By MICHAEL MINK Posted 12/20/2010 04:53 PM ET
When the publicity spotlight finds your company, your skills can maximize a good situation or salvage a bad one. Here’s how:
• Be prepared. Before facing the media and public, know exactly what you want to say by crafting your message in detail. This includes anticipating questions. Ask yourself: How do we want our customers or stakeholders to see us?
“It’s too easy for anyone in the C-suite or for a spokesperson to say the wrong thing publicly, and the damage can be significant,” Jeff Ansell, co-author of “When the Headline Is You,” told IBD.
“When John Walter was named CEO of AT&T (T) (in 1996), a reporter at the news conference asked who his service provider is. Walter didn’t know and within four hours of that exchange, AT&T’s market cap plummeted $4 billion. And that was supposed to be a good news story,” Ansell said.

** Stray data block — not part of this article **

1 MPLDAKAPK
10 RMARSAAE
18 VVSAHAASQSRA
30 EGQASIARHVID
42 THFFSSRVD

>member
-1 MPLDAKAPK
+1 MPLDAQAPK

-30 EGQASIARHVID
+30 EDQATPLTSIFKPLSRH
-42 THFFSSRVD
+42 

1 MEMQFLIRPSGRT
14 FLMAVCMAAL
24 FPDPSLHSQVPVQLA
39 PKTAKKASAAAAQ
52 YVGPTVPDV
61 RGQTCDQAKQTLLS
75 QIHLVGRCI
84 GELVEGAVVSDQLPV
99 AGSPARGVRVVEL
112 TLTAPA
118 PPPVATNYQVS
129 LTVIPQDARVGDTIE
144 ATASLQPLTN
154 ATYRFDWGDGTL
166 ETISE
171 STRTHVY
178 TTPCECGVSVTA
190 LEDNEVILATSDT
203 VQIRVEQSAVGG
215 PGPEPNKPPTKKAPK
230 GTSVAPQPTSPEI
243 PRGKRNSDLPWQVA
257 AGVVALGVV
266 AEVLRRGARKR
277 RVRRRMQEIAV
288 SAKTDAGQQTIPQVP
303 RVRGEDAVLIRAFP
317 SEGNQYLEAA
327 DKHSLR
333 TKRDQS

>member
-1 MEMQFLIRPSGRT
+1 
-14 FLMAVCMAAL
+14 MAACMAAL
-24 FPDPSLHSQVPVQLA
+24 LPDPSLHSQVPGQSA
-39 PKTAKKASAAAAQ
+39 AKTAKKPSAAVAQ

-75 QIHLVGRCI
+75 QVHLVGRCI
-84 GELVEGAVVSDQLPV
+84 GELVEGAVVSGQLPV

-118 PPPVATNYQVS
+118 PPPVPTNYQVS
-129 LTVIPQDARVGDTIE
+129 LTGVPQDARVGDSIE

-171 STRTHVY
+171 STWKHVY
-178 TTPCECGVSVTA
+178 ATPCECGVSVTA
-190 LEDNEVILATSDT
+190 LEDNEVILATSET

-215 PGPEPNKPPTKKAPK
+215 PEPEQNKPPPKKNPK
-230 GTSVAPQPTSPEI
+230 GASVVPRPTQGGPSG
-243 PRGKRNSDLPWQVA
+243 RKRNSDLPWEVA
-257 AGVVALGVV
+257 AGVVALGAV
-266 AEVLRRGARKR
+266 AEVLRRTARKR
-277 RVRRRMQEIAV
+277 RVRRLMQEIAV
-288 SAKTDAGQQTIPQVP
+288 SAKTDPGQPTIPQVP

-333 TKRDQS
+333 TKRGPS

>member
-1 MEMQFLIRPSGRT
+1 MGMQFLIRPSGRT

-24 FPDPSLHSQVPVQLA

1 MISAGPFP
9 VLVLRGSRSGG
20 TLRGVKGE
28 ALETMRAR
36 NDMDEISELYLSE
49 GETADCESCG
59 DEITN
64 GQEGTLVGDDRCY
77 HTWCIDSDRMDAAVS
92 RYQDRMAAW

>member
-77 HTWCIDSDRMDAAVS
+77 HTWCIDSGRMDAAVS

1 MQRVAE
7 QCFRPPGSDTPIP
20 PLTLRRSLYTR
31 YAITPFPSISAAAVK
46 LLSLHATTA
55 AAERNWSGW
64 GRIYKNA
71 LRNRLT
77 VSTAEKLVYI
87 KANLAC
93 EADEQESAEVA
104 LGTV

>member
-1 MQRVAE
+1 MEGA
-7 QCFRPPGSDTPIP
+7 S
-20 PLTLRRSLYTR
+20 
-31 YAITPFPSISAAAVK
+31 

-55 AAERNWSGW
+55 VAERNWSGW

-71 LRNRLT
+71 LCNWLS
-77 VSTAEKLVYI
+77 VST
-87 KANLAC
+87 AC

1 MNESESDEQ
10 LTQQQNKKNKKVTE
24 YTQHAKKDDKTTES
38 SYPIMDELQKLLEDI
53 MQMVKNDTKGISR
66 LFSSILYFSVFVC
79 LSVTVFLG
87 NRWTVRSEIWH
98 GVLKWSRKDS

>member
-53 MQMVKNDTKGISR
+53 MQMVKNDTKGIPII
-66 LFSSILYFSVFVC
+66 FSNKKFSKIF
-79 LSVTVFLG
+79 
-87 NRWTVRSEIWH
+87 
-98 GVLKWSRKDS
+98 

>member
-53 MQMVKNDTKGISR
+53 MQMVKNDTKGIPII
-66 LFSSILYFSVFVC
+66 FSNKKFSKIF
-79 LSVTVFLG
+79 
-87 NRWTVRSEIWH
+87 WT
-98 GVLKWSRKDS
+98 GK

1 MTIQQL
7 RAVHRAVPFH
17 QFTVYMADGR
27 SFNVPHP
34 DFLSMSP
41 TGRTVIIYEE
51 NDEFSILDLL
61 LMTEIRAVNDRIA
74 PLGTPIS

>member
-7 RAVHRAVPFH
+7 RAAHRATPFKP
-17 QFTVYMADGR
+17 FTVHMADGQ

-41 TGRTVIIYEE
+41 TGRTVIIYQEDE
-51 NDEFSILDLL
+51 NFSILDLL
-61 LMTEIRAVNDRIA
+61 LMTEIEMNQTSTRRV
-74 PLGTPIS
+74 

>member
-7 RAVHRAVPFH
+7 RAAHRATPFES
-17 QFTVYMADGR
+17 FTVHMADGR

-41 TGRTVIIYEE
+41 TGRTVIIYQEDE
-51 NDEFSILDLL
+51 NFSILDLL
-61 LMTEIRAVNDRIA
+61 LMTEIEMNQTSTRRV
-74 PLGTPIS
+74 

• Practice messages. Do this out loud and get feedback. Rehearse answers and ways to move the conversation to the points you want to convey. “Recognize that the first words out of your mouth form the first draft of the story,” Ansell said.
Jones suggests practicing in front of a mirror, especially when doing telephone interviews. “This will remind you to smile and your voice will follow, making you much more interesting to listen to,” she said.
Another benefit: If someone asks you about something that makes you feel tense, “you’re going to see your face tense up, and that’s going to remind you to take a breath and then speak,” she said.
• Be accessible. This is especially true when a crisis emerges.
“Not engaging media only leaves your critics with an open field, allowing them to hammer home their messages while you’re hiding behind the door,” Ansell said.
In good times, Jones says, no media opportunity or event is too small. Consider doing all you can.
• Follow social media. Dedicate corporate resources to monitor the Web, Ansell said, and respond accordingly: “See what people are saying, and more often than not engage bloggers in conversation. Like Mark Twain said, ‘a lie can travel halfway around the world while the truth is still putting on its shoes.'”
Jones said, “Tweet wisely or forever hold your peace. Consumers have the power to talk back, and companies need to realize that.”